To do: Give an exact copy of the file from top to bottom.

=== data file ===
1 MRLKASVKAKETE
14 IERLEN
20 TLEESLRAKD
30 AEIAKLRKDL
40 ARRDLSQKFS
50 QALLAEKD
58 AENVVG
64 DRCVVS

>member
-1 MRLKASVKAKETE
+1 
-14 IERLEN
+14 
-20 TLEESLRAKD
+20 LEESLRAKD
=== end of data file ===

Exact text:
1 MRLKASVKAKETE
14 IERLEN
20 TLEESLRAKD
30 AEIAKLRKDL
40 ARRDLSQKFS
50 QALLAEKD
58 AENVVG
64 DRCVVS

>member
-1 MRLKASVKAKETE
+1 
-14 IERLEN
+14 
-20 TLEESLRAKD
+20 LEESLRAKD